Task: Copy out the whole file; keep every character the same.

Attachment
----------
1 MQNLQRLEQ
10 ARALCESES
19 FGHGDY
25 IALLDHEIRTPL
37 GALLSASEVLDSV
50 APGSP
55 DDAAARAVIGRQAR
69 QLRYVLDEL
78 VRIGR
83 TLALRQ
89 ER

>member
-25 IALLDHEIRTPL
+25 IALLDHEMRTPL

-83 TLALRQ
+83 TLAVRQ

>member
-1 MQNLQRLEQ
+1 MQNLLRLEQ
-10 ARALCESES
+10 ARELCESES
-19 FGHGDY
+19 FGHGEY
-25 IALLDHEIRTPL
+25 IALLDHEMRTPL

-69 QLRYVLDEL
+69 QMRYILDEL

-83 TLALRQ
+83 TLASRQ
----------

1 MQNLQRLEQ
10 ARALCESES
19 FGHGDY
25 IALLDHEIRTPL
37 GALLSASEVLDSV
50 APGSP
55 DDAAARAVIGRQAR
69 QLRYVLDEL
78 VRIGR
83 TLALRQ
89 ER

>member
-25 IALLDHEIRTPL
+25 IALLDHEMRTPL

-83 TLALRQ
+83 TLAVRQ

>member
-1 MQNLQRLEQ
+1 MQNLLRLEQ
-10 ARALCESES
+10 ARELCESES
-19 FGHGDY
+19 FGHGEY
-25 IALLDHEIRTPL
+25 IALLDHEMRTPL

-69 QLRYVLDEL
+69 QMRYILDEL

-83 TLALRQ
+83 TLASRQ